On 22 April 2021, the Space and Missile Systems Center was realigned from Space Operations Command to the U.S. Space Force. In May 2021, the 30th Space Wing was redesignated as Space Launch Delta 30 and the 45th Space Wing redesignated as Space Launch Delta 45.[20] On 13 August 2021, it transferred its launch deltas to Space Systems Command as it activated and on 23 August 2021 Space Training and Readiness Delta (Provisional) was inactivated and its squadrons transferred to Space Training and Readiness Command.[21][22]


Space Operations Command emblem and color

The large delta in the Space Operations Command emblem is derived from the legacy Air Force Space Command emblem, which also is found in the Seal of the United States Space Force. It represents the people of the U.S. Space Force and the advanced systems Space Operations Command operates. The three smaller deltas, which take the shape of arrows when combined with the rocket trails behind them, are taken from the U.S. Space Command seal, represent Space Operations Command's combatant command mission and the role of its deltas, garrisons, and SpOC West to be the arrows in U.S. Space Command's warfighting quiver. They also represent Space Operations Command's core competencies of operations, military intelligence, and cyber. The star field is the constellation Orion, representing the mythological Greek hunter Orion. Orion signifies that Space Operations Command will always be the predator, and never the prey. The stars that make up the constellation also pay respect to the past luminaries and leaders of military space who have built the foundation on which Space Operations Command stands.[5]

Platinum is Space Operations Command's distinguishing color and matches the U.S. Space Force and U.S. Space Command seals. Platinum represents the strength of Guardians and Airmen, the rarity of its calling, and the nobility of its mission.[5]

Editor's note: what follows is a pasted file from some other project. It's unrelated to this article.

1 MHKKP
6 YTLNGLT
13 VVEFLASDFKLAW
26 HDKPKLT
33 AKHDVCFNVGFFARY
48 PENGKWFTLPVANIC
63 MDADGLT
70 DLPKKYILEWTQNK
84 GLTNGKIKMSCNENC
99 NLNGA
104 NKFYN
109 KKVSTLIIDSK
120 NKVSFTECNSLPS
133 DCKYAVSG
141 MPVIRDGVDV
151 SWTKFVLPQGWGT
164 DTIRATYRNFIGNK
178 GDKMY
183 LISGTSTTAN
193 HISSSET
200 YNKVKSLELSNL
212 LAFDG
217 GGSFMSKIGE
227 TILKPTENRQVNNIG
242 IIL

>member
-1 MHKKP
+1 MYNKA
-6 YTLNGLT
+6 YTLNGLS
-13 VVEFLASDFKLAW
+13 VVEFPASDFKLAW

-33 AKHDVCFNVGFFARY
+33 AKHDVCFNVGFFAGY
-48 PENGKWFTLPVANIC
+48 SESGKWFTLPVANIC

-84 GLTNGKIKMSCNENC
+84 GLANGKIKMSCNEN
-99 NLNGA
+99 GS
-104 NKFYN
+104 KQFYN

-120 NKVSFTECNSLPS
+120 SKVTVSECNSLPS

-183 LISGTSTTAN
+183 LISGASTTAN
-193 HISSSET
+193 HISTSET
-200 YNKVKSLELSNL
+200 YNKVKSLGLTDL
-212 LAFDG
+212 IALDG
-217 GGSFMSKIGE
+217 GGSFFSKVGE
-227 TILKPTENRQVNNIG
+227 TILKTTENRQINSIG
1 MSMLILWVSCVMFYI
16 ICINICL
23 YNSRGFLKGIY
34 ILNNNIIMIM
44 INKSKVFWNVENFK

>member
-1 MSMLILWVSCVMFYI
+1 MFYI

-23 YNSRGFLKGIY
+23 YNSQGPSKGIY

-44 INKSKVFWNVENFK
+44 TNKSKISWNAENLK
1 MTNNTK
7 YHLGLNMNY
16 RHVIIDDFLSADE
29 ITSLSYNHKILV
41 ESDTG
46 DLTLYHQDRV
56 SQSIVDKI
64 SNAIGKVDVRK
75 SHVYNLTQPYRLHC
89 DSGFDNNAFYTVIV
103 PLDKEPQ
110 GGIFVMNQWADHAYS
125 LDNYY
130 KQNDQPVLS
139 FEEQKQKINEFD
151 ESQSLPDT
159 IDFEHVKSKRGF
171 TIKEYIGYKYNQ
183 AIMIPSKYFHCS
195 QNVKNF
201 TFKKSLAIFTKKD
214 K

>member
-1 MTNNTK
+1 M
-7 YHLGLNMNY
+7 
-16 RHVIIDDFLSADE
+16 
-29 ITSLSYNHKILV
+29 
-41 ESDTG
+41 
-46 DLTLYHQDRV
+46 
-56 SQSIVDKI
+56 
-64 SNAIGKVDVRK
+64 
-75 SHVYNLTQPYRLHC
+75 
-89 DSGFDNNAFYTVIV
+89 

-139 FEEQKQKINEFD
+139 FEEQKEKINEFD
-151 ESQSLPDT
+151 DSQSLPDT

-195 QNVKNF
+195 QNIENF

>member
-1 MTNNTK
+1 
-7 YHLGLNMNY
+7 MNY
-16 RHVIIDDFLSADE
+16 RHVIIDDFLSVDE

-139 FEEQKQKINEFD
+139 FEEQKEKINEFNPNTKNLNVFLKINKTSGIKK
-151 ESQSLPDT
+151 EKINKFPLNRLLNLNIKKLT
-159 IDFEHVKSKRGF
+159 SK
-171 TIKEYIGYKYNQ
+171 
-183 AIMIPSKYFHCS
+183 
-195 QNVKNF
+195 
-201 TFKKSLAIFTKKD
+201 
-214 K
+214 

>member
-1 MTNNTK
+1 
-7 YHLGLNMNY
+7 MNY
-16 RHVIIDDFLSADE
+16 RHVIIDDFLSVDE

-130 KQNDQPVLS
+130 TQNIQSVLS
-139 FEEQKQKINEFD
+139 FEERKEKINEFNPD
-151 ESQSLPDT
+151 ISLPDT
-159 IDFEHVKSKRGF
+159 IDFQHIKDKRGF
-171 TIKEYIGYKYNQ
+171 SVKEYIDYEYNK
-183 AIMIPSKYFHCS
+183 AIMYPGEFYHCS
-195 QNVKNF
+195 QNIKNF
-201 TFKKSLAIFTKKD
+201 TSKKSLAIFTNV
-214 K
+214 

Space Operations Command's emblem was unveiled on 21 October 2020 at Peterson Air Force Base, Colorado with the resignation of United States Space Force, previously Air Force Space Command, as Space Operations Command.[5]

Air Force Space Command emblem and motto

The Space Badge, which inspired the design of the Space Command emblem.

The first commander of Air Force Space Command, General James V. Hartinger, suggested that the Air Force Space Command emblem be patterned after the Space Badge and the final emblem drew on it for most of its elements.[23]

The centrally dominant globe represents the earth as viewed from space, the earth being both the origin and control point for all space satellites. The lines of latitude and longitude emphasize the global nature of Air Force space operations. The emblem is provided its distinctive appearance by two symmetric ellipses representing the orbital paths traced by satellites in earth orbit; the satellites themselves being symbolically depicted as four point stars. The 30 degree orbital inclination and symmetrically opposed placement of the satellites signify the worldwide coverage provided by Air Force satellites in accomplishing the surveillance and communications missions. The slight tapering of the orbital ellipses represents the characteristic eastward motion. The centrally superimposed deltoid symbolizes both the Air Force upward thrust into space and the launch vehicles needed to place all satellites in orbit. The distinctive dark blue background shading, small globe, and stars symbolize the space environment.[23]

Air Force Space Command's motto, "Guardians of the High Frontier," was developed from the submissions of three individuals at Space Command and the United States Air Force Academy before being announced on 17 February 1983.[23] The motto would later inspire the title of "Guardian" for U.S. Space Force members.[24]


Name Space mission deltas
Space Delta 2 Space domain awareness and space battle management[25] Peterson Space Force Base, Colorado Col Raj Agrawal[26]
Space Delta 3 Space electromagnetic warfare Peterson Space Force Base, Colorado Col Nicole M. Petrucci
Space Delta 4 Missile warning Buckley Space Force Base, Colorado Col Miguel A. Cruz
Space Delta 6 Cyberspace operations Schriever Space Force Base, Colorado Col Christopher A. Kennedy